A little more than half — 53% — of homeowners agree that now is a good time to renovate a home, a fact that is reflected by the boom experienced by the U.S. home remodeling industry in recent years. However, although now may be a good time to renovate your home, is it worth ruining your relationship?
While renovating a home may seem like a great opportunity for a couple to bond, it can easily turn into a nightmare. A simple trip to a furniture or home improvement store can get ugly, and fast.
In fact, the newly named “IKEA meltdown” is a actually a real thing and can spell trouble for couples who may already be experiencing relationship stress, according to a new report published in the Wall Street Journal. Those couples may enter the store hand-in-hand feeling hopeful, but may leave angry, drained, and tearful.
In couple’s therapy, it’s common for couples to discuss fighting while home improvement shopping or while assembling furniture, said clinical psychologist Ramani Durvasula. In fact, it’s become so common the Santa Monica, CA-based therapist has now embraced these tasks as communication exercises for her patients.
As the world’s largest furniture retailer boasting over 367 stores in seven countries, IKEA might seem like a domestic wonderland brimming with the latest and greatest home goods — not to mention those meatball. However, it can quickly become a domestic minefield rife with hidden triggers. “The store literally becomes a map of a relationship nightmare,” explains Dr. Durvasula, who is also a professor of psychology at California State University Los Angeles.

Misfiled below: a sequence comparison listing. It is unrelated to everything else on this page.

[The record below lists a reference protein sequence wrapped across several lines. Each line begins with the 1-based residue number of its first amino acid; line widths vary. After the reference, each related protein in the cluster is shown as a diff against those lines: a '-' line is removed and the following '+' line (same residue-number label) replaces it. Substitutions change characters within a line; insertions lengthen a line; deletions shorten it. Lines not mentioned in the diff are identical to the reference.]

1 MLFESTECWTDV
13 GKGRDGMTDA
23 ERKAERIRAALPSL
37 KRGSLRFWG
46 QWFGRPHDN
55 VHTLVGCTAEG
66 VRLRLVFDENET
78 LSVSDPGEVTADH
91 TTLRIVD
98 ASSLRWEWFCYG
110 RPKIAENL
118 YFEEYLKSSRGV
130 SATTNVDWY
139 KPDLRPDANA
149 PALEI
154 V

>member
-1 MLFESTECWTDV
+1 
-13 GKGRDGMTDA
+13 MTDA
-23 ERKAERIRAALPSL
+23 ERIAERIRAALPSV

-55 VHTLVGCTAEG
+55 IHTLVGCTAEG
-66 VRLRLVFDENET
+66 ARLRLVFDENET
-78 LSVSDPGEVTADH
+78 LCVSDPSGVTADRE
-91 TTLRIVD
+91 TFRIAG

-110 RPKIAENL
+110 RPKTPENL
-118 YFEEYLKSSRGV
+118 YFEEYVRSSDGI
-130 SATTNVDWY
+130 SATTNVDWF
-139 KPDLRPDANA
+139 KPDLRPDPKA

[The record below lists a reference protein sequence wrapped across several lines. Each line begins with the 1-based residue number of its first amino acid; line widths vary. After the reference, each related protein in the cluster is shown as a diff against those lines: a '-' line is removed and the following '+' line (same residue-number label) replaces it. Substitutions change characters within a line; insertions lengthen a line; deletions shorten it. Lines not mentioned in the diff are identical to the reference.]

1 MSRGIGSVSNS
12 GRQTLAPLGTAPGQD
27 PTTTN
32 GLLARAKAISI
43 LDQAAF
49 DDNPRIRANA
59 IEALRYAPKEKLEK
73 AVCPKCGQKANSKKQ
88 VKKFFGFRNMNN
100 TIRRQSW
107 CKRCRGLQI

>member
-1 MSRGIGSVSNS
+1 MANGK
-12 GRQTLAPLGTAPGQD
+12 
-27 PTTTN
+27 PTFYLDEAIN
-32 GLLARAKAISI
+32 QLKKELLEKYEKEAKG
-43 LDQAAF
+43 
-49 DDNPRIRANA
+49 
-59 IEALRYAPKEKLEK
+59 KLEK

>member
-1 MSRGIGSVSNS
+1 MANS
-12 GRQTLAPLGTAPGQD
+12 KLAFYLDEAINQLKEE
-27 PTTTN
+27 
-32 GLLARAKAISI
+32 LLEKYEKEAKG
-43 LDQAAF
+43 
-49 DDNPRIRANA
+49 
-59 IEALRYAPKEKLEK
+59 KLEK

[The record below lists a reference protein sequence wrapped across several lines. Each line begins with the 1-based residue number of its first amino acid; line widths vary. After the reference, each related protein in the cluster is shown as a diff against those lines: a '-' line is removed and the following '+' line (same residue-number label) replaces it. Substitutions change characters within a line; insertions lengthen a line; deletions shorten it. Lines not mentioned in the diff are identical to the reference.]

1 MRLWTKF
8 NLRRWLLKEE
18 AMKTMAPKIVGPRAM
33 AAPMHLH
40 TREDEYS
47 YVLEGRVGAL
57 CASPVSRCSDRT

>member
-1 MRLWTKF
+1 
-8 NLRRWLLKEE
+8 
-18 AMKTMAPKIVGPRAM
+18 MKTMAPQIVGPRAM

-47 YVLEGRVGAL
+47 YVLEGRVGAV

Just browsing in an IKEA demo kitchen, for example, can serve as a reminder or spark disagreements over who does most of the cooking and cleaning. Or walking through the children’s section can lead to a heated discussion over when is the right time to start a family. The next thing you know, you’re in the throes of a full blown “IKEA meltdown.”
Based in Almhult, Sweden, IKEA understands that the entire home improvement process can be emotionally taxing and may lead to arguments, says Janice Simonsen, design spokeswoman for IKEA U.S. “While IKEA has no set philosophy on couples shopping together, we want everyone to have a good experience,” she explains.
While IKEA doesn’t have counselors or mediators on standby for couples, they do have home-furnishing consultants at roughly 85% of their U.S. stores who can provide design advice. After working as an IKEA furnishings consultant, Simonsen compiled a list of guidelines for couples to help them prepared for an IKEA visit.
Couples with existing communication issues are most likely to experience an “IKEA meltdown,” but no relationship is entirely immune. A 2013 survey conducted by home design site Houzz revealed that 46% of couples tackling remodeling projects together considered the experience frustrating, while 12% of couples surveyed admitted to considering separation or divorce during the remodeling process.